I've just been watching the film Angels and Demons, based on the Dan Brown novel. I actually think it's a fun film, and a lot better than The Da Vinci Code, which is one of the worst films I've ever seen.
I was very amused by a scene where Tom Hanks, playing a semiologist professor let loose on the Vatican Archives (the Church has co-opted him to help foil some Illuminati who have planted an anti-matter capsule, or something like that), comes upon some English words watermarked into a centuries-old book and says: "English wasn't used in the Vatican. It was too polluted. It's free thinking. It was the language of radicals, like Shakespeare and Chaucer..."
Come again? Radicals like Shakespeare, who was quite willing to turn his hand to Tudor propaganda, whose plays fret almost obsessively over the obedience due to the established powers, and the anarchy unleashed when authority is discarded:
Take but degree away, untune that string,
And hark what discord follows! Each thing meets
In mere oppugnancy. The bounded waters
Would lift their bosoms higher than the shores,
And make a sop of all this solid globe;
Strength would be lord of imbecility,
And the rude son would strike his father dead;
Force would be right...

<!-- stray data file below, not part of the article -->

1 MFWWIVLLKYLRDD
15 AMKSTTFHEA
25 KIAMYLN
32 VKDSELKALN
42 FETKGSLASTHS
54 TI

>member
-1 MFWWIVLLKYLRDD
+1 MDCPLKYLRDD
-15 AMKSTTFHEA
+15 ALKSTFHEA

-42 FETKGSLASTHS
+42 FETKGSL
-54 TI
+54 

Calling Chaucer a radical seems rather odd, too, although he did satirise the abuses of the medieval Church with his Pardoner and Summoner. But you'd think Dan Brown, with his much-vaunted extensive research, might have stretched to mentioning Wycliffe and Tyndale instead of Chaucer and Shakespeare.
Still, the film is an enjoyable romp. And it makes me think that there should be a museum of Zany Catholic Conspiracy Theories, to really put together a comprehensive archive of all the nutty accusations zinging around dinner parties, Jack Chick tracts, phone-in shows and the mad, mad world of the internet. From the biggest collection of pornography in the world (which is, or rather isn't, located in the Vatican Archives), to Pope Pius XII's chummy relationship with Hitler (so chummy Hitler thought about kidnapping him just to shut him up), to the 68 million people killed by the Vatican between 1200 to 1800 AD (don't even ask), to the pagan worship instituted by Constantine at the Council of Nicea, to....well, to whatever the next loudmouth sitting beside you in the pub is ranting about.
I would pay in to a museum like that. That's all I can say.